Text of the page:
Begging for the vomiting to stop

Earlier this year, Karen Peñano, 32, and her husband Artie, got a pleasant surprise. They were going to have their first baby. Until she started having symptoms of morning sickness which quickly progressed into something more severe, “I started vomiting more than 10 times a day, and then I got severely dehydrated,” she recalls.

She was rushed to the ER, and was soon hooked up on IVs. When doctors finally confirmed and informed her that she is suffering from HG her initial thought was how unlucky she is. “Ang malas ko naman, one in 100 pregnancies lang tinatamaan nun [I’m so unlucky to be that one in 100 women to suffer it],” she recalls. “I [also] felt that the things we could do to improve my condition were very limited,” she laments. She spent a week in the hospital and as her condition got worse found herself going back there many more times.

It got so bad that she would vomit 20 times a day on average and at times she would pass out after vomiting. “I can’t remember how many times I cried and screamed and begged out loud for the vomiting to stop,” she shares. “I had to take expensive chemo grade meds, I kept bleeding down there, I had migraine 24/7, I was severely constipated so I had to use suppositories,” she recalls. There were even times when she got too weak she couldn’t drink and sip water.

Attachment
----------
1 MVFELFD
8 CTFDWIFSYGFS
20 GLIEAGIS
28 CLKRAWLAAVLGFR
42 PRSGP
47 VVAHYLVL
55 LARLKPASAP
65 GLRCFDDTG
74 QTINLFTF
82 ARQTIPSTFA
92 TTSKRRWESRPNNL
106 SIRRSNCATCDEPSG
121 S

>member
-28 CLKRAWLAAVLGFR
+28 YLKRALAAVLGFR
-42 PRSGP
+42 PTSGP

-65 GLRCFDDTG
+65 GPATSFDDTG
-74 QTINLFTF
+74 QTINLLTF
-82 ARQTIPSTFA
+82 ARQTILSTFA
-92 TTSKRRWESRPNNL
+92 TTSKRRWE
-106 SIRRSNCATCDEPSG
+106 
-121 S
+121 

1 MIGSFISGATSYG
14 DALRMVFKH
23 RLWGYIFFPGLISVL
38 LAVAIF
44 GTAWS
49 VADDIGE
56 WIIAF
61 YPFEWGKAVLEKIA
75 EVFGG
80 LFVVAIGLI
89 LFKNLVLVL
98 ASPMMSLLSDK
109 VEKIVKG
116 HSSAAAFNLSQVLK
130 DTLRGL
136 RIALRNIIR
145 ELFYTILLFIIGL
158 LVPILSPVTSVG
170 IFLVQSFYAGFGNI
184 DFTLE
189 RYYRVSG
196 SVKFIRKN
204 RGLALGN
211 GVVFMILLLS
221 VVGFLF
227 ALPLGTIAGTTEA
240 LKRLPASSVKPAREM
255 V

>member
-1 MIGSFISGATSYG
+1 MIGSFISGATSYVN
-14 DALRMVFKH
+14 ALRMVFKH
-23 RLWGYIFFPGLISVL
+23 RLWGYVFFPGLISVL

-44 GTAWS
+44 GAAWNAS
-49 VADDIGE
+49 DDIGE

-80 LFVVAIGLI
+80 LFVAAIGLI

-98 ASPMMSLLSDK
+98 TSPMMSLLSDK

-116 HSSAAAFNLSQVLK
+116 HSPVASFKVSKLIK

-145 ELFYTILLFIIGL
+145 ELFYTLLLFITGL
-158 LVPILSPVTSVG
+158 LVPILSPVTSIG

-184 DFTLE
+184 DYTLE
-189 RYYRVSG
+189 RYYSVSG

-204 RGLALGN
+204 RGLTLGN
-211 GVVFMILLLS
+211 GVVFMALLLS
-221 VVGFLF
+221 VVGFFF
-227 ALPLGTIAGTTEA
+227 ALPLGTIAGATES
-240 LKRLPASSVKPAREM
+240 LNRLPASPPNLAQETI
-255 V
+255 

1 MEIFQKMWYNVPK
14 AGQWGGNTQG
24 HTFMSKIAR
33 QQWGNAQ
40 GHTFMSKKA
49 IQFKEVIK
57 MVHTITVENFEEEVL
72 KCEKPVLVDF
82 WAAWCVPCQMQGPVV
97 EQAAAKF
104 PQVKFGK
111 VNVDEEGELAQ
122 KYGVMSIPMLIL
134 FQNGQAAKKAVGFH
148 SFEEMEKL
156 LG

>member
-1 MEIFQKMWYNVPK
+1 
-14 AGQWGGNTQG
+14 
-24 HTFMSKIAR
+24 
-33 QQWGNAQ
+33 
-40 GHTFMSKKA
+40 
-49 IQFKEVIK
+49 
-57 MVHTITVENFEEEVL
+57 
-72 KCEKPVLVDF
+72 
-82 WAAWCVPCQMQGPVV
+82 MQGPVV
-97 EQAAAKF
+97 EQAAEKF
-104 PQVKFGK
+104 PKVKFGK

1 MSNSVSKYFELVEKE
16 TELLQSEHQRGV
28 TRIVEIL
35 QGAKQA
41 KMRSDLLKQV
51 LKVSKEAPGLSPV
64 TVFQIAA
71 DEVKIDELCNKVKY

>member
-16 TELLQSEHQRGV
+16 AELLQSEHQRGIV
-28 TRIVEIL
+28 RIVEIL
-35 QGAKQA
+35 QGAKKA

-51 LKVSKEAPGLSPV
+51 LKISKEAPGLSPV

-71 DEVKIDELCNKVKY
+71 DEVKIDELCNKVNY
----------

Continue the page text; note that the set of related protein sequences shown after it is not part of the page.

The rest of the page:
There came a point when she felt she couldn’t take the stress, and suffering anymore. “Ayoko na, tama na! Hirap na hirap na ako [I give up, I can’t take this anymore],” Karen recalls screaming out loud when it got too much. “I was depressed the whole time, I started getting jealous of other pregnant women who didn’t have HG,” she admits. To make matters worse there were people thinking it was just your common morning sickness. “Some people told me they went through the same thing ‘tiniis lang’ [they just endured it], and I got so upset because it made me feel like people think I’m just being sensitive or I wasn’t enduring enough for the baby,” she shares.